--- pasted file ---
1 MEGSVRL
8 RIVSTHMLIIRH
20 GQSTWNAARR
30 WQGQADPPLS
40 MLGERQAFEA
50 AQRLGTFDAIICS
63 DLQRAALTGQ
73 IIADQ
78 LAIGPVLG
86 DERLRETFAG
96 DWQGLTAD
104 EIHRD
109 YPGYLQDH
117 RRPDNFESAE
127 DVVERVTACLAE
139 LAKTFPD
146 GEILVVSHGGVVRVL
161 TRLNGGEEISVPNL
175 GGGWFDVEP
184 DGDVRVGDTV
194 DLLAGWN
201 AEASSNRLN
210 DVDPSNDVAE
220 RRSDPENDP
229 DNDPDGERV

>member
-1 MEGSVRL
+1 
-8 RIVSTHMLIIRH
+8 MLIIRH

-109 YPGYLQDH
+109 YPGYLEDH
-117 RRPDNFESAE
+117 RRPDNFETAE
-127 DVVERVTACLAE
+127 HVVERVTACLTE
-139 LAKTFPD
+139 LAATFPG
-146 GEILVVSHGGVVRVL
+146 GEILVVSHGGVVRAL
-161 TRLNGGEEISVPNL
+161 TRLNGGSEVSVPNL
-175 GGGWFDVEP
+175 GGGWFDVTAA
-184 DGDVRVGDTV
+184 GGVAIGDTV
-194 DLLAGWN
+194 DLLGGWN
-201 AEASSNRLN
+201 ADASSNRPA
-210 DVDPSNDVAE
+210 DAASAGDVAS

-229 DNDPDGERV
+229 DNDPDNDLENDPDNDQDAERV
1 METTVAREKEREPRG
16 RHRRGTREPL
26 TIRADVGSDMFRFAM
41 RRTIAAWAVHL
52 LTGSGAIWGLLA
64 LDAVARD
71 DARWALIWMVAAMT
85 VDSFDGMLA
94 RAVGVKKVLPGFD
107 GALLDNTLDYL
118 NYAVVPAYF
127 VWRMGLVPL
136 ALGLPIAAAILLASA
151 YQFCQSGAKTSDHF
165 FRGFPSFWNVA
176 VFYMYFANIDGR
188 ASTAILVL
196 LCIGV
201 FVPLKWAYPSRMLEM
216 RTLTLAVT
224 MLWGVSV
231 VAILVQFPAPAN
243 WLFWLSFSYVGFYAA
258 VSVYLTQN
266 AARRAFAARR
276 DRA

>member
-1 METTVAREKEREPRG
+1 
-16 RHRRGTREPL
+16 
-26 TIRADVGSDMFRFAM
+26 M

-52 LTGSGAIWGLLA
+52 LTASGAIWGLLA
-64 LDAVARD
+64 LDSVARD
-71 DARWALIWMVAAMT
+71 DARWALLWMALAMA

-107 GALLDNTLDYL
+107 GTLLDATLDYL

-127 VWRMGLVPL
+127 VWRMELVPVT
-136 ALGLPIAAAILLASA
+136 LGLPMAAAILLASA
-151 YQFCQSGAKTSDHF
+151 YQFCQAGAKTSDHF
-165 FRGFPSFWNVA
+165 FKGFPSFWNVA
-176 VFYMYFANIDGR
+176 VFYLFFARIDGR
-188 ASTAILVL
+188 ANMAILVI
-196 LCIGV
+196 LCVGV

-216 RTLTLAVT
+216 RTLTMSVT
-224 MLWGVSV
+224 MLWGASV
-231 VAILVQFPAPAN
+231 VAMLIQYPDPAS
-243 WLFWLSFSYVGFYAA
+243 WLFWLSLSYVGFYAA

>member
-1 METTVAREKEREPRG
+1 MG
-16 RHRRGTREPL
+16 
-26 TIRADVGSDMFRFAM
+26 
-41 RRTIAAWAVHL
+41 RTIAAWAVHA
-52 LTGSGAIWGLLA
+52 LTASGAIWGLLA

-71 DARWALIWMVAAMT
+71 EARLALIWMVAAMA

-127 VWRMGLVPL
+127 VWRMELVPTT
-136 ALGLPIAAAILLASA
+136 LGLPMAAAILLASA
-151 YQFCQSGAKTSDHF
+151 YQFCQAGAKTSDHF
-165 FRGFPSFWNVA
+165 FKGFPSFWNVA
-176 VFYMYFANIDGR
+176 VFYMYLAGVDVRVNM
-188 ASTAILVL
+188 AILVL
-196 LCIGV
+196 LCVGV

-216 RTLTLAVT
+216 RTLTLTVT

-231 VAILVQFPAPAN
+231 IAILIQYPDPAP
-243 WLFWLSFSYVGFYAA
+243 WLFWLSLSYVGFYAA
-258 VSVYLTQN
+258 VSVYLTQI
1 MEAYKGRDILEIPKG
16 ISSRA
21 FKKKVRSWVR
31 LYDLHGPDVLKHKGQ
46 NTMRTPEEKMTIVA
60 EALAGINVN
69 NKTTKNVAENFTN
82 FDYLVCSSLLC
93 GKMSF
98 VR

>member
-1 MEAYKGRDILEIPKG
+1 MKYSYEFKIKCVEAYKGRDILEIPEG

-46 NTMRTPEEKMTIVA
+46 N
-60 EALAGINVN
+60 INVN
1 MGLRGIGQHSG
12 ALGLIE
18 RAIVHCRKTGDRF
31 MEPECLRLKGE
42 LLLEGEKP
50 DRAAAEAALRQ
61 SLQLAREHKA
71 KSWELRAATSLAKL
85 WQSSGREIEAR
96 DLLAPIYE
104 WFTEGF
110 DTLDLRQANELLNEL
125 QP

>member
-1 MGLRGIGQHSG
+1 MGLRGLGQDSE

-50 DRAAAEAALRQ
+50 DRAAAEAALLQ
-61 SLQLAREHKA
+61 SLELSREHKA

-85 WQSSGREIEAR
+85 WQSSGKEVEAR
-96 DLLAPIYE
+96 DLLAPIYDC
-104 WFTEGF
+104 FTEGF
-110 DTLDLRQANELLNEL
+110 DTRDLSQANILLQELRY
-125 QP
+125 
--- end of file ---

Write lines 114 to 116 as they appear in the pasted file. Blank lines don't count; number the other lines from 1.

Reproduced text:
-231 VAILVQFPAPAN
+231 VAMLIQYPDPAS
-243 WLFWLSFSYVGFYAA